A new study, results of which were presented at the weekend’s European Society of Hypertension(ESH) meeting in Milan, has cast doubt on the claims of Renal Denervation to be a “miracle” panacaea blood pressure treatment. Researchers suggest that in a real world setting the results are not as spectacular as those derived from office-based studies, and even point to placebo effects.
It’s a fact that most of the bigger studies we’ve seen on the effects of Renal Denervation have been performed under the blanket of company sponsored trials, none bigger than Medtronic’s Symplicity series. At the weekend, Belgian researchers presented their findings at the ESH meeting and came to some rather different conclusions, as reported on Heartwire.
So what’s changed?
Well, the main difference between the Belgian work and its comparator studies, is that blood pressure in its series was based on Ambulatory, rather than office-based assessment. The researchers say their study is the largest collection of ambulatory blood-pressure measurements (ABPM) , and say the results on ABPM are not impressive. The obvious question is why, and the researchers remain as quizzical as the audience. It seems that in drug tests, ABPM normally shows a BP lowering effect in ABPM to be some 70% of that measured in office-cuff tests. yet in this series the results were only 30% of those achieved in the office.
The other surprising complication for the renal denervation lobby was that the results were highly patient-specific, “a substantial proportion of patients treated with renal denervation having no change in blood pressure at all or even showed increased systolic blood pressure after the procedure”.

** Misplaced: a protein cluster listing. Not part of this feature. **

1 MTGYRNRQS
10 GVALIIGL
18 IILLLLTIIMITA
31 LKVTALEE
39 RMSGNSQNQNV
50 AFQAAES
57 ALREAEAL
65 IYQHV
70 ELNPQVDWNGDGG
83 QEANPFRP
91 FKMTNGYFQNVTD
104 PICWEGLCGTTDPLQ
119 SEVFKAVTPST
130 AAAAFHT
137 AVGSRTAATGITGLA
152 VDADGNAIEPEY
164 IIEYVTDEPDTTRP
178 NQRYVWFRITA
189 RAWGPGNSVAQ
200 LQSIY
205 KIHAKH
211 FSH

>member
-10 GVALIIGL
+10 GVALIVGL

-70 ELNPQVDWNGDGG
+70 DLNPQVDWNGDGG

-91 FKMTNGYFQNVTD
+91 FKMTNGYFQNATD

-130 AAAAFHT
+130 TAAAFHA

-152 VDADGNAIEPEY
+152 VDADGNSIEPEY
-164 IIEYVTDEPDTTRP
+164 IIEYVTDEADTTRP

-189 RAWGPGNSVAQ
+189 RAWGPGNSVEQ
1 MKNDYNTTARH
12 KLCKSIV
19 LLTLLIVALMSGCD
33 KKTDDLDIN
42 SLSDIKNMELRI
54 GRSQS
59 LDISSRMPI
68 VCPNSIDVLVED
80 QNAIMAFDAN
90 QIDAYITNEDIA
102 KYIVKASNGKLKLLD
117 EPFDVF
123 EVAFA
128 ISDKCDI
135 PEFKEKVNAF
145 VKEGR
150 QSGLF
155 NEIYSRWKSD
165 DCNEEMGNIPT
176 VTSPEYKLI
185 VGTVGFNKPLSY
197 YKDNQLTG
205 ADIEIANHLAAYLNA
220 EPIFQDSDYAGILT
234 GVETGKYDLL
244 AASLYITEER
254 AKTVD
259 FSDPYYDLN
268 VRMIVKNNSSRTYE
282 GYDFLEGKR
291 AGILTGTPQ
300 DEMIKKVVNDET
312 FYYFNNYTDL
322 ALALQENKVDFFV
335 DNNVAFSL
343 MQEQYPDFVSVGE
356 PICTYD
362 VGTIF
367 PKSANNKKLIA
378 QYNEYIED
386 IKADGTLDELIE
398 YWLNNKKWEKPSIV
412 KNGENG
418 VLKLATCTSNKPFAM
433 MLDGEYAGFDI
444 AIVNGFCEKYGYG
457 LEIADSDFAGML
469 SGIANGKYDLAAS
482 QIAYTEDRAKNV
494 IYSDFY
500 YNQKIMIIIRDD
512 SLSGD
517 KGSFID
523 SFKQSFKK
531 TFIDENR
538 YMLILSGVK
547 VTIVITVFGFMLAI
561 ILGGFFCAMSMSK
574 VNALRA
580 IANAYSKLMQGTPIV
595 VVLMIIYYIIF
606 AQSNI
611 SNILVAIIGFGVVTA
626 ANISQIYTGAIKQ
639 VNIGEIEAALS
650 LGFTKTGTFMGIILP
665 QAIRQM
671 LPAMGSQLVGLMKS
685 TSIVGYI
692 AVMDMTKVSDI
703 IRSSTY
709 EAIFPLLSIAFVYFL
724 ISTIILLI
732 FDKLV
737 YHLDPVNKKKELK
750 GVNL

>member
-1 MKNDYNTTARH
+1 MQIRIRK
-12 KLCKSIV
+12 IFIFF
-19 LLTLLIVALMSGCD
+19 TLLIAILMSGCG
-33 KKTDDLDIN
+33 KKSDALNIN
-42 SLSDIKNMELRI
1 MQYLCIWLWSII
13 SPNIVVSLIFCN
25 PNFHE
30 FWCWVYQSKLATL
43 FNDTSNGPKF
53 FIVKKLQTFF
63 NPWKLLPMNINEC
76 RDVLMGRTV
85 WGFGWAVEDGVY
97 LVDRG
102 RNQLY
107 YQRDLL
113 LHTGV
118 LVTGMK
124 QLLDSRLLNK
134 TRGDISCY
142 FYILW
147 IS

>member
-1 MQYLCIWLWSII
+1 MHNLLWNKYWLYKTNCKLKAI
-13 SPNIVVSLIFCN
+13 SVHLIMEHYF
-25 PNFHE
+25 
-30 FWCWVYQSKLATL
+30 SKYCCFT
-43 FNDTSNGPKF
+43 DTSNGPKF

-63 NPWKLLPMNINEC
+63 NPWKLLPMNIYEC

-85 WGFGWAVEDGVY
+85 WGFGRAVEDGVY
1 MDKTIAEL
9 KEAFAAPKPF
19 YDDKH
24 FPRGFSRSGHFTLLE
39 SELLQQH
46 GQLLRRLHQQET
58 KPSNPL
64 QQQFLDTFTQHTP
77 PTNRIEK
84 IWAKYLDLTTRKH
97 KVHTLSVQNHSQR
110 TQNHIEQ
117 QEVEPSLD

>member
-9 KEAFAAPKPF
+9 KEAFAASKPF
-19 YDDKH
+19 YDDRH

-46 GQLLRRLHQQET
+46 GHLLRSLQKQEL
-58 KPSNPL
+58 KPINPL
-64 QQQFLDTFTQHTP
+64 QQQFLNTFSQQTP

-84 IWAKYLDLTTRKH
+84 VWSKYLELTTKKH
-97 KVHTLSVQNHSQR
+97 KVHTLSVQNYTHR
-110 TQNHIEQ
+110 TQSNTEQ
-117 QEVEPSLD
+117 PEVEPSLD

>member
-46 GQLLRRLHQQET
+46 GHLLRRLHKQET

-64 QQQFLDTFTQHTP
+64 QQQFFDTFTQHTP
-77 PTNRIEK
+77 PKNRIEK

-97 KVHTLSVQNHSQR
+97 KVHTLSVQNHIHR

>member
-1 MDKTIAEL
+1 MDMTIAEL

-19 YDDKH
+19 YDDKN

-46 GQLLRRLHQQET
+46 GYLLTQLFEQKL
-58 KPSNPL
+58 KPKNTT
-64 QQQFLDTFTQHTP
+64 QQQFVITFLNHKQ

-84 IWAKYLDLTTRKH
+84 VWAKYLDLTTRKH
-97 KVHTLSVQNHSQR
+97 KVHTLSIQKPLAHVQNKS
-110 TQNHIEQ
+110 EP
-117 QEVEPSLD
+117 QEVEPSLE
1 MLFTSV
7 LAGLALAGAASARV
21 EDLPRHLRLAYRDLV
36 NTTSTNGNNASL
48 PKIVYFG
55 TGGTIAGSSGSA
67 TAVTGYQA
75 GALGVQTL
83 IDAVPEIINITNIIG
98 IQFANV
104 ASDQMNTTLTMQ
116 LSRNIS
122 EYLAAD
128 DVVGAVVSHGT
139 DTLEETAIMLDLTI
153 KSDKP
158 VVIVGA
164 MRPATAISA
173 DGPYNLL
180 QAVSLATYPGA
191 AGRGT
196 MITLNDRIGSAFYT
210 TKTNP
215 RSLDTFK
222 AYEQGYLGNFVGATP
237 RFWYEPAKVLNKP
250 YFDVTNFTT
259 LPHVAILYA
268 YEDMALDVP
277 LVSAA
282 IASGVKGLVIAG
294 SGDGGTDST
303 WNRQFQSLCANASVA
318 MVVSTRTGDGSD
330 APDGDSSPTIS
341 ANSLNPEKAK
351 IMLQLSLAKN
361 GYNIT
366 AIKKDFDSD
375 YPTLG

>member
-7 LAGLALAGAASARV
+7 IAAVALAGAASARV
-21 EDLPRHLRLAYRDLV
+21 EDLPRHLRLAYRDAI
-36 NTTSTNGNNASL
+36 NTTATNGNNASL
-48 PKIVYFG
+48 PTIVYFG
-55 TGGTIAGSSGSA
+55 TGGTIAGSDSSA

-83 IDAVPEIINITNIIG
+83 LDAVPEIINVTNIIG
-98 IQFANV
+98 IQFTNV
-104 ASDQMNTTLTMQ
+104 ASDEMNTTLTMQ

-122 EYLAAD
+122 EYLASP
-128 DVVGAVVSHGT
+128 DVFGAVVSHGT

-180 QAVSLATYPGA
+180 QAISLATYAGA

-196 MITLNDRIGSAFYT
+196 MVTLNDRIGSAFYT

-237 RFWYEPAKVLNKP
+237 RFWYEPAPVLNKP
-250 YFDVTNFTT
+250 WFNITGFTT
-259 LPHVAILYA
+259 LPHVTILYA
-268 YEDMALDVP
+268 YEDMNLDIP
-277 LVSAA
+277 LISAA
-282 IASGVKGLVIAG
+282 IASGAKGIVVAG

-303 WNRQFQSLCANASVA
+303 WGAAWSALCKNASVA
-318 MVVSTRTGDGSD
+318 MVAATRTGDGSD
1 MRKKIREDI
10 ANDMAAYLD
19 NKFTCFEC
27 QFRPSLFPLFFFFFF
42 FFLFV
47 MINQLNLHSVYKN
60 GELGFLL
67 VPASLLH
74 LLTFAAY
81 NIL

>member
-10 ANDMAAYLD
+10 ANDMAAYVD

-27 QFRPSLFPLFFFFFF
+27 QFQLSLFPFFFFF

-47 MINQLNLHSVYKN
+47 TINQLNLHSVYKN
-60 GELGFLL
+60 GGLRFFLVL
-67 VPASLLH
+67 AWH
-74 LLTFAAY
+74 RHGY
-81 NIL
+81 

Lead investigator Prof Alexandre Persu (Cliniques Universitaires Saint-Luc, Brussels, Belgium) told heartwire. “There might be true responders, and we have observed important reductions in blood pressure in a limited number of patients, but we can’t predict who these patients are going to be, and, in fact, we do not know what really happened in these specific cases. If this technique is going to make it in clinical practice, we definitely need to identify factors that are predictive of treatment success.”
The results are certain to pour at least some cold water on the excitement generated by this wonder therapy over the past couple of years. Indeed the new guidelines on blood pressure treatment presented at the ESH meeting state that the procedure needs more data from long-term comparison trials to establish safety and efficacy against the best possible drug regimens.
As for the researchers themselves, they’re advocating randomized, controlled clinical trials that should include a primary end point using ABPM. In addition, drug therapy needs to be optimized and patients need to be screened appropriately for secondary and so-called white-coat resistant hypertension, including only those with truly resistant hypertension. In other words, Renal Denervation is so shrouded in uncertainty that it should be reserved for use as a last resort in patients for whom all other treatments have been explored and for whom the diagnosis of resistant hypertension is a fully secure one.
Physicians currently advocating the therapy will no doubt have something to say, as will an industry that has been building up a full head of steam. The idea that it should be reserved for research use will not go down at all well.
Full Heartwire piece here.